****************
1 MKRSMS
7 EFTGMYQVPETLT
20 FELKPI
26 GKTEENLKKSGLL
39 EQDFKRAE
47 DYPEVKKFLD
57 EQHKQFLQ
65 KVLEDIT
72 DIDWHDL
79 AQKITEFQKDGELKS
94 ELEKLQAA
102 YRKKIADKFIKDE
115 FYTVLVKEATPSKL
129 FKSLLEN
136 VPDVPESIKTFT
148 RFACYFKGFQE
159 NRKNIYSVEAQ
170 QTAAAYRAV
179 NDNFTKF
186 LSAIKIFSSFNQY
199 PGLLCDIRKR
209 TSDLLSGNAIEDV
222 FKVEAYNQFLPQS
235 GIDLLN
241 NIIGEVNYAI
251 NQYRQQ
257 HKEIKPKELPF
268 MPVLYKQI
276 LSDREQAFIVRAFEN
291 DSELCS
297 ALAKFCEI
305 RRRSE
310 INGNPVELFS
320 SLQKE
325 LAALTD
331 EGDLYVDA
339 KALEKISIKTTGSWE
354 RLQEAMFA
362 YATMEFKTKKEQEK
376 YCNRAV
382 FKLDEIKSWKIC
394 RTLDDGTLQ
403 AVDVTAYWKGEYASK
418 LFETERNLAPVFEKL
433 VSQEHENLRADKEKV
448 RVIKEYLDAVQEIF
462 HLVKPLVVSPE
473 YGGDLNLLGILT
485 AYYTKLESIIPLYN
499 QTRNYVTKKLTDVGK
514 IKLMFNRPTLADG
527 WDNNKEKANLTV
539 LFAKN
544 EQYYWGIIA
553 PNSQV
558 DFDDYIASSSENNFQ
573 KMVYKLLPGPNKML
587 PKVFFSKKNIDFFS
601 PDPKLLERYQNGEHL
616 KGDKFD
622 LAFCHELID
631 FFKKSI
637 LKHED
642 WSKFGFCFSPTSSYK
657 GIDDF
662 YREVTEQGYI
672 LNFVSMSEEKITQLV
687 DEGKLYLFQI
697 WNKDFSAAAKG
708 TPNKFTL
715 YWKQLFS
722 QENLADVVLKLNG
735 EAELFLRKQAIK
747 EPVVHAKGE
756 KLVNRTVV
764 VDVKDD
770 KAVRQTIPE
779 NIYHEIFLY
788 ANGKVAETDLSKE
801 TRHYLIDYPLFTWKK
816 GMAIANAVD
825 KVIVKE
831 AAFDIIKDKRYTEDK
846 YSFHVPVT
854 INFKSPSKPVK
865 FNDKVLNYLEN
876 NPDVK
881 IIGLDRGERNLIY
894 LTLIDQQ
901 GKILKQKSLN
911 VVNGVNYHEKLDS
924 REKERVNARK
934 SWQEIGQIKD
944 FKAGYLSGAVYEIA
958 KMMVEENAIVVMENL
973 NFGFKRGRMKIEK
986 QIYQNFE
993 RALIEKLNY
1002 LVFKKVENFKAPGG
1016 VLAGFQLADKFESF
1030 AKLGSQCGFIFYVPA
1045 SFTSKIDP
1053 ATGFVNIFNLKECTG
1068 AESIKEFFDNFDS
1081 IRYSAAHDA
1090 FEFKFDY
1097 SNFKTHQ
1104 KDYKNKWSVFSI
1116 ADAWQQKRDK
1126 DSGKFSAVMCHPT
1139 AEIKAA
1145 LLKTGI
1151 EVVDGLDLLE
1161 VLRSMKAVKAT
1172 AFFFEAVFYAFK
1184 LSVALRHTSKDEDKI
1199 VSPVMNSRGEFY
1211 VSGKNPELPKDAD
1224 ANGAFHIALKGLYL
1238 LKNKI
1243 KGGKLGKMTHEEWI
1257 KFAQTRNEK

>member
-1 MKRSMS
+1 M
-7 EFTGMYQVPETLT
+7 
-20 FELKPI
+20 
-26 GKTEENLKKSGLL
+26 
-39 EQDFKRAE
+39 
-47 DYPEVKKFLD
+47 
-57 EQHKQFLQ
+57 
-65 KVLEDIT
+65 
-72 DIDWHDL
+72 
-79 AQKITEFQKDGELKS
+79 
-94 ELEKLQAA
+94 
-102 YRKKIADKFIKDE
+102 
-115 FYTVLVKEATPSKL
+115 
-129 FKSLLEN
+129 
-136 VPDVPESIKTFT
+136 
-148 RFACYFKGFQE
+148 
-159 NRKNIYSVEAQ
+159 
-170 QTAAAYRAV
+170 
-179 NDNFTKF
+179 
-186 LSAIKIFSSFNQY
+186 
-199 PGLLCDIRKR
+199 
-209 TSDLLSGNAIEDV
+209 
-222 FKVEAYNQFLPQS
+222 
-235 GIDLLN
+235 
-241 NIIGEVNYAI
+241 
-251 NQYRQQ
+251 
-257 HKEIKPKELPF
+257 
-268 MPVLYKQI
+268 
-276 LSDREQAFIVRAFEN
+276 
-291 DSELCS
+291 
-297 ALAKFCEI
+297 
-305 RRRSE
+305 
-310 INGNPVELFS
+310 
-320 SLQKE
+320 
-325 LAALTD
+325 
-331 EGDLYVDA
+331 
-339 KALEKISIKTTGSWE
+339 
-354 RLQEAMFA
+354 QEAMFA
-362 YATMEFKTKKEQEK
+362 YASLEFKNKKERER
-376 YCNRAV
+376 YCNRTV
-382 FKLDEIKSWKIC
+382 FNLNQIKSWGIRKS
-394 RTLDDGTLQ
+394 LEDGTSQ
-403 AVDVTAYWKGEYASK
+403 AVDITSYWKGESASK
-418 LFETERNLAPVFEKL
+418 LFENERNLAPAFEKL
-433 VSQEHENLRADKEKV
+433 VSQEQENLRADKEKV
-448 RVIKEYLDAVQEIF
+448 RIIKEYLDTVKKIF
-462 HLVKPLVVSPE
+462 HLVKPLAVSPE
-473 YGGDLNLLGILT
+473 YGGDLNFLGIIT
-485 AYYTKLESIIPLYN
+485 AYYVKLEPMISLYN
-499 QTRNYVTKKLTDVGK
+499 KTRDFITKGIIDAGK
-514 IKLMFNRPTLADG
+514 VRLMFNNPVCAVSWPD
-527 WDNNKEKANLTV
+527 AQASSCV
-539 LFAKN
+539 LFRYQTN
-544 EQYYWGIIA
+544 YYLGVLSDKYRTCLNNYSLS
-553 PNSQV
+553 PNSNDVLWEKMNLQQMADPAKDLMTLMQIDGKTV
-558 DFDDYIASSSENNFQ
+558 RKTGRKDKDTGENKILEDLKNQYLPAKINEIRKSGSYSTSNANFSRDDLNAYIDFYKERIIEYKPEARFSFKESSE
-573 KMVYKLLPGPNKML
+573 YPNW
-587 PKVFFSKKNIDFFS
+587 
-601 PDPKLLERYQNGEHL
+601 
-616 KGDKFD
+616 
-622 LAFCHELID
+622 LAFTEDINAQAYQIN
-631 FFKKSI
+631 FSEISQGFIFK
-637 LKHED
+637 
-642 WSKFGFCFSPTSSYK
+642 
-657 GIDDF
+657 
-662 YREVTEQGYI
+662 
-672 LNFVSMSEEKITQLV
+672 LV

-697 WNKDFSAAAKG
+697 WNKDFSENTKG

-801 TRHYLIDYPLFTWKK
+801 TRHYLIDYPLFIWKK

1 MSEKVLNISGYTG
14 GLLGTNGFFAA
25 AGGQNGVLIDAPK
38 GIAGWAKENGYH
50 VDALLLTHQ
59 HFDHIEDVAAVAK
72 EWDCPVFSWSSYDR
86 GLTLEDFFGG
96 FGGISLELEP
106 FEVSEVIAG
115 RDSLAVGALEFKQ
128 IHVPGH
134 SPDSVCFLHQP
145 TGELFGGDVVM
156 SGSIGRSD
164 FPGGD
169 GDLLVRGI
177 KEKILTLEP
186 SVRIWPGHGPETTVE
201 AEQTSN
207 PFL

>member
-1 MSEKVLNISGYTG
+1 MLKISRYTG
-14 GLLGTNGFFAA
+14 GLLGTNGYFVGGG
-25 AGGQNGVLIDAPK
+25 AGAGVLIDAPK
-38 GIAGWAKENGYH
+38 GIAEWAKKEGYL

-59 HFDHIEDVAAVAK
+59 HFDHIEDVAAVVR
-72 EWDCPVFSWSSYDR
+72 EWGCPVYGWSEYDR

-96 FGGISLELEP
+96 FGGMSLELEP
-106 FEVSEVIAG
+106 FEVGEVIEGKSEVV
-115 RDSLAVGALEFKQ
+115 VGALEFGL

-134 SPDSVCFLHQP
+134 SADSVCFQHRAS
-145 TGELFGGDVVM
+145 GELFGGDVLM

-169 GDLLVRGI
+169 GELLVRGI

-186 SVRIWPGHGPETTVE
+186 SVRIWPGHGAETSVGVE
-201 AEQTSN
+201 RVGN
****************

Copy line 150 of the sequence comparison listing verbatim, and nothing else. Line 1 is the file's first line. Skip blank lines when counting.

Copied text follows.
-129 FKSLLEN